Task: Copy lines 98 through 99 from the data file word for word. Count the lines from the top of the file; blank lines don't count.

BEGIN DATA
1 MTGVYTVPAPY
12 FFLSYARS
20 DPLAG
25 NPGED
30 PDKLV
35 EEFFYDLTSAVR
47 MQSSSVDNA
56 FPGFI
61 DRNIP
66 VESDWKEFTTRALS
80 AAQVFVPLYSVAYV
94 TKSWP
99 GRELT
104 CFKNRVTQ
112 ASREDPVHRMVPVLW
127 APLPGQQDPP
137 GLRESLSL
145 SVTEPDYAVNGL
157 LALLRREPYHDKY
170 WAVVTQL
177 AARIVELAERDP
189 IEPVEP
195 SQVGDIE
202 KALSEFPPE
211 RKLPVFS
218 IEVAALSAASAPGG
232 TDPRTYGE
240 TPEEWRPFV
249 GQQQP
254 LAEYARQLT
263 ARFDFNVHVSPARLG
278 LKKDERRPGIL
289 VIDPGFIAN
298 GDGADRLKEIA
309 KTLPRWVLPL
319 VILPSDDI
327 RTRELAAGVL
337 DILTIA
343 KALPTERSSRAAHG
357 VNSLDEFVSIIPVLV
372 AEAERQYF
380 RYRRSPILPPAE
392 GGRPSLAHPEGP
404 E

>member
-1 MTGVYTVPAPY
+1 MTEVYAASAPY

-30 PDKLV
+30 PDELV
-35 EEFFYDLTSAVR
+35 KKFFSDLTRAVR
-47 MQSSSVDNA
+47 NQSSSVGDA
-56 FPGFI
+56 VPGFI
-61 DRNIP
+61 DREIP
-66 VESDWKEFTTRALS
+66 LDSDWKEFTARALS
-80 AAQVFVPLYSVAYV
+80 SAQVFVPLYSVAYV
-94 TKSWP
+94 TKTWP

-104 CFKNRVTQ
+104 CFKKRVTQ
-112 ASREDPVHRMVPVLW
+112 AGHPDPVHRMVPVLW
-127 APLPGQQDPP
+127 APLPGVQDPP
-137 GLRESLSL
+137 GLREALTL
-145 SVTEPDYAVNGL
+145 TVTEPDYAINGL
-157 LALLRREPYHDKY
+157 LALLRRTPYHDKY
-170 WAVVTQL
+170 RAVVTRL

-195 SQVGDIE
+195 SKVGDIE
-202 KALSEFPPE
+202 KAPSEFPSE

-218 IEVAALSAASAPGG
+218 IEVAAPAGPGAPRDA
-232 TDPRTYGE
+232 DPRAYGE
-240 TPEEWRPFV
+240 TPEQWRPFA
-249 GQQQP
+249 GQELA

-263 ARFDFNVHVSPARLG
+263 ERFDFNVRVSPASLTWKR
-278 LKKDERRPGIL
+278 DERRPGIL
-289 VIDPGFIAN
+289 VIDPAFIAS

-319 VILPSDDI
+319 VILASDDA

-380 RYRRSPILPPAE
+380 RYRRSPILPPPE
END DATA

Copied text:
-380 RYRRSPILPPAE
+380 RYRRSPILPPPE